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Obama immigration order poses dilemma for eligible illegal immigrants

Jose Diaz-Balart of Telemundo discusses the immigration order with MSNBC-TV's Alex Wagner, NBC News' Luke Russert, former Pennsylvania Gov. Ed Rendell, Chicago Sun-Times reporter Lynn Sweet and BuzzFeed editor Ben Smith.

The Obama administration's announcement Friday that it would defer deporting most young illegal immigrants poses a dilemma for those who are eligible, as they must take a leap of faith that they won't jump to the head of the line for deportation if a future president rescinds the order.

Pete Williams of NBC News and Miranda Leitsinger of msnbc.com contributed to this report by M. Alex Johnson of msnbc.com and Jose Diaz-Balart of Telemundo. Follow M. Alex Johnson on Twitter and Facebook.

Under the order, the Obama administration wouldn't seek to deport illegal immigrants under 30 who entered the U.S. as children and meet certain other residency and education requirements for the next two years. They also would be eligible to apply for work permits, the Department of Homeland Security said. DHS is the parent agency of the Bureau of Immigration and Customs Enforcement.

The order could apply to as many as 800,000 young illegal immigrants, officials estimated. The Pew Hispanic Center, a project of the Pew Research Center, said later that even more immigrants — as many as 1.4 million children and young adults — could meet the eligibility requirements. That would be about 12 percent of the 11.2 million illegal immigrants estimated to be in the U.S. as of 2010.

But it's not at all certain how many of them will seek to take advantage of the order. That's because it requires eligible immigrants to step forward and ask for the deferment every two years.

Even though President Barack Obama said Friday that the order would "lift the shadow of deportation" over illegal immigrants who were brought to the U.S. while they were children, a future administration could choose to overturn the regulation, jeopardizing those who have identified themselves to the government as illegal immigrants.

A senior administration official, who briefed reporters on the policy Friday on condition of anonymity, conceded that "the executive can always change its mind about how to exercise discretion."

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For Yelky Ramos, 20, a recent college graduate who came from the Dominican Republic when she was 13, the change means she should be able to get a job.

"We just hope that the way they're going to implement it is going to be fair to the undocumented youth and it won't be a trap, in which people will be applying for this type of deferral and then find themselves … (in) legal proceedings that might lead to deportation," Ramos told msnbc.com.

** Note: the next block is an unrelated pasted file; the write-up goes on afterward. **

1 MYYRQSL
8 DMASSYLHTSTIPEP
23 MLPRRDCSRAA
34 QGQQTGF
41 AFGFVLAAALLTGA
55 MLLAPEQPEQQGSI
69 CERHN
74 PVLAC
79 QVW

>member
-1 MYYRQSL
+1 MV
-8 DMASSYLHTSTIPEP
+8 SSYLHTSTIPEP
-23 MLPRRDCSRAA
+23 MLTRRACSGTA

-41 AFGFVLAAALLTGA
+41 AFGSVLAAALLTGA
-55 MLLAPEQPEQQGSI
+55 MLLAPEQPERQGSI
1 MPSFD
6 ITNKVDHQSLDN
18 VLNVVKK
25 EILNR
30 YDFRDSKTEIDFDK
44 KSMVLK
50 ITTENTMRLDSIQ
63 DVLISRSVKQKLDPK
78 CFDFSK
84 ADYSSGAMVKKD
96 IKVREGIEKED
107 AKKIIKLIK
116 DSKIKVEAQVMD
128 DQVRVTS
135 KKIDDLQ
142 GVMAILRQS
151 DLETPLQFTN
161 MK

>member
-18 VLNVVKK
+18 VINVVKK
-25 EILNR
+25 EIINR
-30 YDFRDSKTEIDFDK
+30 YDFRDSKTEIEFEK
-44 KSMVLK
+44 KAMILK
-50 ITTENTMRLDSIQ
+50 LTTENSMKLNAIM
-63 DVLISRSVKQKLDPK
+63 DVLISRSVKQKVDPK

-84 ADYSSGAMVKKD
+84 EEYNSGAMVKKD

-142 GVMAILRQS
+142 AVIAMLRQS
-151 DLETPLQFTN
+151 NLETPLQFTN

Even before Obama appeared in the White House Rose Garden to discuss the order Friday afternoon, Democratic campaign officials were trying to place responsibility for any such "trap" on Republicans, sending reporters "talking points" highlighting previous statements on immigration by Mitt Romney. 

Romney, the presumed Republican presidential nominee, has said he would veto an immigration bill known as the DREAM Act, which would enact many of the policies the White House announced Friday. The measure has passed in the Democratic-led House but has been blocked in the Republican-led Senate.

The memos were meant to get the message out that a vote for Romney — who trails Obama by a significant margin among Latino voters — would be a vote to rescind Friday's order.

DHS Secretary Janet Napolitano told NBC News that there was no immediate danger of applicants' being targeted for deportation, saying the order would be binding for the next two years regardless of who is president. That means Romney, if elected in November, could overturn it as early as 2014, however.

Rep. Charles Gonzalez, D-Texas, chairman of the Congressional Hispanic Caucus, praised Obama on Friday for "taking action to avoid further injustices against young people." 

But "a legislative remedy is still needed," he said.

Until one emerges, illegal immigrants must meet a narrowly specific set of requirements to be eligible for immunity, which DHS outlined in an eight-page document Friday:

  • They must be younger than 30.
  • They must have been brought to the U.S. before their 16th birthdays.
  • They must have been in the country for five continuous years.
  • They must have no criminal history.
  • They must have graduated from an American high school, earned an equivalent degree or served in the U.S. military.
  • They must pass a government background check.

Read the full DHS document (.pdf)

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